Chevy EUV: GM Confirms Bolt Update

Return of the 2025 Bolt Plus

The Chevrolet Bolt is experiencing its most impressive year in terms of sales yet and – unfortunately for its fans – it will be soon discontinued. But, glad to say, General Motors is providing a major upgrade with the latest cutting-edge technology, scheduled on release come 2025. It is worth noting that only the larger version of Bolt, named the EUV, will be available once this new launch happens.

GM officials have affirmed to InsideEVs this week that the upcoming next-generation Bolt will be EUV-only, citing the immense popularity of the crossover model in comparison to the smaller Bolt EV. “We are glad to see the enthusiasm surrounding the upcoming Chevrolet Bolt. We will share details as we get closer to its launch date,” a GM spokesperson said. “We’re thrilled, as the new Bolt will utilize the formula that has made it so successful today.”

The evidence of prosperity is definitely indicative of the crossover model. Even though the precise sales ratios between the two Bolt models (EV and EUV) have not been revealed by GM, it is widely assumed that the latter is being sold more than twice than the former.

Between January and September of this year, Chevrolet reported having sold a whopping 49,494 combined units of the Bolt twins; an astonishing 125% rise over the same period last year. By far, the Bolt twins have been the most popular EVs from General Motors, especially as it has experienced difficulty ramping up production for GM’s next-gen Ultium vehicles such as the Cadillac Lyriq, Hummer EV and Silverado EV.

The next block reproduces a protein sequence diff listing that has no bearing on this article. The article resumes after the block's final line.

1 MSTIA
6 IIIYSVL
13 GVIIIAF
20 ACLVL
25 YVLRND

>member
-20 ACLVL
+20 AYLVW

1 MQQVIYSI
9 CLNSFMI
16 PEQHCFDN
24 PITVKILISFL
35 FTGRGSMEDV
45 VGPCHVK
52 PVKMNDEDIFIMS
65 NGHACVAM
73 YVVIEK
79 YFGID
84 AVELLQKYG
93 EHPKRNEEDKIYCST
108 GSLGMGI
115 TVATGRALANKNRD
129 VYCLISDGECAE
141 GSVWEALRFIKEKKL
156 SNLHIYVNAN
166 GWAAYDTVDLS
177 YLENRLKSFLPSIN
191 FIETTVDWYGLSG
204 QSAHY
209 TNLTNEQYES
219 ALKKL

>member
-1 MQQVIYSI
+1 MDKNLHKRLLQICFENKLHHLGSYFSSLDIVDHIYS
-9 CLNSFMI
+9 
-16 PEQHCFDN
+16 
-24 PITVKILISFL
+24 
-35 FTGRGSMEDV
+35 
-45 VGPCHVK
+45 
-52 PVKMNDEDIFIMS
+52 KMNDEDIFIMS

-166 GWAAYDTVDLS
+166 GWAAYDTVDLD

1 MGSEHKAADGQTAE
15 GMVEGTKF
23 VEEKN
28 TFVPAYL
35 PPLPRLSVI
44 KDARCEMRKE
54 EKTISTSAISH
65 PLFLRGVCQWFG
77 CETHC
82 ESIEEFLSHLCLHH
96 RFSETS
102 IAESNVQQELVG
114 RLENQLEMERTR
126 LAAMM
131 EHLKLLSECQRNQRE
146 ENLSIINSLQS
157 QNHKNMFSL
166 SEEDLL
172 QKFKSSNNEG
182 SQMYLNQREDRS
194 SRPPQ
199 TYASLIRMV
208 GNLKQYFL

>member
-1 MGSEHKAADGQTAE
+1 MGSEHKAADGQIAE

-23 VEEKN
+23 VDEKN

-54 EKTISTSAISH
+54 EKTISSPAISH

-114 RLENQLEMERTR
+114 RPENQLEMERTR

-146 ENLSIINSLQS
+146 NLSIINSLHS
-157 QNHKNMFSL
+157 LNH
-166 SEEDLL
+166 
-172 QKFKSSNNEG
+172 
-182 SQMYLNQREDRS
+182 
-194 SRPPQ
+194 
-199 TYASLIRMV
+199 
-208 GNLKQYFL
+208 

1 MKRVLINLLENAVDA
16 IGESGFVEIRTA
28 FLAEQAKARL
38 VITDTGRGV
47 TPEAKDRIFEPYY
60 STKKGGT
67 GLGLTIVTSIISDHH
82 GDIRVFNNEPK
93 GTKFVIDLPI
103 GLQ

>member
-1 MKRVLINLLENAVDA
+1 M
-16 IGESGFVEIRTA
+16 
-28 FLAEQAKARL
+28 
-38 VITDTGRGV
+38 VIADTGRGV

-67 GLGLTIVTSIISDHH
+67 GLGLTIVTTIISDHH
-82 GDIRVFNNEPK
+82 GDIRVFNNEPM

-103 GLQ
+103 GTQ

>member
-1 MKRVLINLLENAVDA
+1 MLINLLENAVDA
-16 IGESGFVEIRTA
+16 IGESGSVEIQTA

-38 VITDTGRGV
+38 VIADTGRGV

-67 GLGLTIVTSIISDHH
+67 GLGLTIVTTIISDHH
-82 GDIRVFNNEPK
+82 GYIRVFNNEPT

Buyers everywhere are flocking to the Bolt EV and Bolt EUV this year, largely due to reduced prices through the recently enacted Inflation Reduction Act electric vehicle tax credits. And along with federal and state incentives, as well as dealer discounts, many are being able to purchase select Bolt models in the region of $20,000, making it an highly attractive selection for drivers – offering a range of 259 or 247 miles, depending on its size.

Simultaneously, the Bolt has become antiquated. It initially became available in 2016 and was accompanied by the passable EUV crossover in 2022. It possesses only 55 kW DC fast charging capability, congestion its ability to quickly add range in comparison to more contemporaneous competitors. In addition, its battery design was allegedly no longer lucrative, prompting its retirement earlier this year.

Still, General Motors had to quickly alter their opinion given the immense popularity of the automobile; eventually announcing that its future incarnation of the Bolt would employ the same Ultium batteries and infrastructure used in other electric vehicles, thus permitting it to be maximised for profits.

GM executives, Mary Barra being the preeminent among them, have stated the forthcoming Bolt will consist of modifications to the present car rather than a complete restart – specifically, cheaper LFP batteries, expedited charging, next-level active safety functionality and various other formidible enhancements. Yet, they plan on maintaining the new Bolt’s pricing comparable to what it is now, which is terrific news taking into account that exorbitant electric vehicle expenses remain a main hindrance to widespread approval.

Evidently, thanks to the popularity of crossover vehicles amongst Americans, the Bolt EUV has been a remarkable success. It is understandable, then, that General Motors (GM) will be leaning towards that bodywork as the single Ultium-based replacement automobile. Should the company manage to keep its promise of maintaining a decreased pricing, it is highly likely that this will turn out to be another blockbuster vehicle.

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